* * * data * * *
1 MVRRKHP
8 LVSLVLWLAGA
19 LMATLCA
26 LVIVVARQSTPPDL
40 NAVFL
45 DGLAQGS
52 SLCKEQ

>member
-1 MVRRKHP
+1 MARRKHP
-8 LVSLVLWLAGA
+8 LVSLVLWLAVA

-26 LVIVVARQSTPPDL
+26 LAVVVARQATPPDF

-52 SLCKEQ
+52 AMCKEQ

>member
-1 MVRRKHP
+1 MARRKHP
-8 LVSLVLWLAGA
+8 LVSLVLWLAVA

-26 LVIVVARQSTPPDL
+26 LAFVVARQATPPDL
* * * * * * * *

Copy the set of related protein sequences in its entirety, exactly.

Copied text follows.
1 MVRRKHP
8 LVSLVLWLAGA
19 LMATLCA
26 LVIVVARQSTPPDL
40 NAVFL
45 DGLAQGS
52 SLCKEQ

>member
-1 MVRRKHP
+1 MARRKHP
-8 LVSLVLWLAGA
+8 LVSLVLWLAVA

-26 LVIVVARQSTPPDL
+26 LAVVVARQATPPDF

-52 SLCKEQ
+52 AMCKEQ

>member
-1 MVRRKHP
+1 MARRKHP
-8 LVSLVLWLAGA
+8 LVSLVLWLAVA

-26 LVIVVARQSTPPDL
+26 LAFVVARQATPPDL